What is Underwriting

Underwriting is a mortgage lender’s process of assessing the risk of lending money to you. The bank, credit union or mortgage lender has to determine whether you are able to pay back the home loan before deciding whether to approve your mortgage application, and does this through underwriting.

The underwriter then documents their assessments and weighs various elements of your loan application as a whole to decide whether the risk level is acceptable.

  • Lender will need about 6 weeks to collect, review, and verify
  • Collect these: former addresses, employers, income, liabilities, assets,

What Lenders typically want from you

  • Will usually want you to have 2 years of employments, record of paying bills, credit report
  • Lower credit score means higher interest rate
  • The higher your credit score the higher the grade of paper you qualify for and the lower amount of interest.

How to shop for a mortgage: Step by Step

  1. Get your documents together- Lenders will need proof of your income, assets, and credit to give you an accurate rate quote. So start compiling the paperwork you’ll need on your application, like bank statements and recent pay stubs
  2. Get Pre-Approved – Find a lender you like and get a preapproval letter. This allows you ot make an offer a seller will accept. (Getting preapproved doesn’t commit you to that lender – you can swap to another later if you find a lower rate.)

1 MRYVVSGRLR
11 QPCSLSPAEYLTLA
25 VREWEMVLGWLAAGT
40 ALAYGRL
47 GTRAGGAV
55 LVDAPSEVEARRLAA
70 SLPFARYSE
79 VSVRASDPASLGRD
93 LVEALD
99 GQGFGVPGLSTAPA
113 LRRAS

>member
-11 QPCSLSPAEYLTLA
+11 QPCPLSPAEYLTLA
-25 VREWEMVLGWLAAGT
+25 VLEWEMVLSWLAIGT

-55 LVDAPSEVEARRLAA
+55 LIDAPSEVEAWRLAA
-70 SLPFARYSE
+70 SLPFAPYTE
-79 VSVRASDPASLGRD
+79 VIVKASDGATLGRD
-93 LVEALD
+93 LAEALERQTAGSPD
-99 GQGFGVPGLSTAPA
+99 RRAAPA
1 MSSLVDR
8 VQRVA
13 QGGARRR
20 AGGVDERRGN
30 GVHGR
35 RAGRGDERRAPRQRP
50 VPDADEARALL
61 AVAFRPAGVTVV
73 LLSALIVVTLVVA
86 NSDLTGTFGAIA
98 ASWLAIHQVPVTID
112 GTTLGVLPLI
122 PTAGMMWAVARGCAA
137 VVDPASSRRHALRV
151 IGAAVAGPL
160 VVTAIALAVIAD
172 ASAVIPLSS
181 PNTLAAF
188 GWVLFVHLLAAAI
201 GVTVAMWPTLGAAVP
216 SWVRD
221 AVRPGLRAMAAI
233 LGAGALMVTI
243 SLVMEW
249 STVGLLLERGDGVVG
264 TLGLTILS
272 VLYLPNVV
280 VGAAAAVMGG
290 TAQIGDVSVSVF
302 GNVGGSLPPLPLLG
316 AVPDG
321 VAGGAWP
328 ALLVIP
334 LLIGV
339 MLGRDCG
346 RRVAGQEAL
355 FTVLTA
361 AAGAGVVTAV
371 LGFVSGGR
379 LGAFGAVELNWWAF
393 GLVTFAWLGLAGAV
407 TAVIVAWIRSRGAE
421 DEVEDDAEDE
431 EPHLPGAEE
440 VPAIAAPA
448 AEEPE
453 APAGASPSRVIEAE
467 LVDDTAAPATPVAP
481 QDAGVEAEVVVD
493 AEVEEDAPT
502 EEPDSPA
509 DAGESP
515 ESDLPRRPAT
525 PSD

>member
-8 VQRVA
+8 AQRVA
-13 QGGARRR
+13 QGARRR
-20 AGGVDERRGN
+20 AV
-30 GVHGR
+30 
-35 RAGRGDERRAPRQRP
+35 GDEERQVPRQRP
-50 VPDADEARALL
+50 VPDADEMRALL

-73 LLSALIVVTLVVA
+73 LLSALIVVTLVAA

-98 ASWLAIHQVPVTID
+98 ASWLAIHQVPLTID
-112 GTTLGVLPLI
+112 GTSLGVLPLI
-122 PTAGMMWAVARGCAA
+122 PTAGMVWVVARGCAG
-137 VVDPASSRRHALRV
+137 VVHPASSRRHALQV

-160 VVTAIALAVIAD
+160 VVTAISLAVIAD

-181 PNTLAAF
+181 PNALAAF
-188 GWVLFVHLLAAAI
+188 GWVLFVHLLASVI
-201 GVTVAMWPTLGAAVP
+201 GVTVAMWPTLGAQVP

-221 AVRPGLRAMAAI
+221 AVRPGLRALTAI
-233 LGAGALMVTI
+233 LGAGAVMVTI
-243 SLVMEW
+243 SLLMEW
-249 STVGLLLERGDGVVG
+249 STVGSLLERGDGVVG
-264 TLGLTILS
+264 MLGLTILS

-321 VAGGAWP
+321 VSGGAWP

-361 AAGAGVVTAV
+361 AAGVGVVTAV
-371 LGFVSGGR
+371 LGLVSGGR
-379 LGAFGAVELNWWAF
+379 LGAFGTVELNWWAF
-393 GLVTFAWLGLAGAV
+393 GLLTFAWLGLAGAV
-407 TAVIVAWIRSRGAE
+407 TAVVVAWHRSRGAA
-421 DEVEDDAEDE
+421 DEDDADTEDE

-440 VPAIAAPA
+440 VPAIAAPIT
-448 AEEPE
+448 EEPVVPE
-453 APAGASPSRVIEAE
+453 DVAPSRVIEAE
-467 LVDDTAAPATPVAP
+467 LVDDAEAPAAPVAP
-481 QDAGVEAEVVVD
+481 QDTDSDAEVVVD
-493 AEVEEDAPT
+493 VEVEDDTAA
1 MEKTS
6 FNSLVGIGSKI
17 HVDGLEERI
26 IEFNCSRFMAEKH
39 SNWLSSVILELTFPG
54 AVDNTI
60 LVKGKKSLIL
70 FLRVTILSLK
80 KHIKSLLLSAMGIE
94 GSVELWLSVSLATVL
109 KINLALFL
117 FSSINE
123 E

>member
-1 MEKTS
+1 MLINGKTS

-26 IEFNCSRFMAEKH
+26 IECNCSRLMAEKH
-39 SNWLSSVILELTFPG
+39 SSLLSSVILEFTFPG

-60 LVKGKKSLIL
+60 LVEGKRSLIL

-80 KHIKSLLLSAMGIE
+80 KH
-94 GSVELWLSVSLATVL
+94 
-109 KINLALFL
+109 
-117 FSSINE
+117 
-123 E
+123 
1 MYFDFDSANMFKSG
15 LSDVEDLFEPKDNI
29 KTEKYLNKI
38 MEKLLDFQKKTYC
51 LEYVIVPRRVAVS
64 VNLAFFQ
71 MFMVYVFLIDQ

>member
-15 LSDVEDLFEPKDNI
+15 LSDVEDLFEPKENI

3.  Shop around with a few lenders: Request quotes from at least 4 lenders plus your existing lender (if any), your bank or credit union and any mortgage brokers you have relationships with 
  4. Compare the quotes you get: We’ll show you how to compare loan estimates and find the best mortgage rate below
  5. Commit to a Lender: Choose your preferred lender, fill out your mortgage application, and stay on top of admin until closing 
  6. Don’t make any life changes until closing: Try to avoid jobs or becoming unemployed, if at all possible. Don’t open or close credit accounts or go on debt fueled spending sprees. Any of those could reduce your credit score and lenders will routinely check your credit score before closing 

Loan Programs

You’ll need to evaluate your options to decide which type of mortgage loan would best suit your needs. A few things to keep in mind include: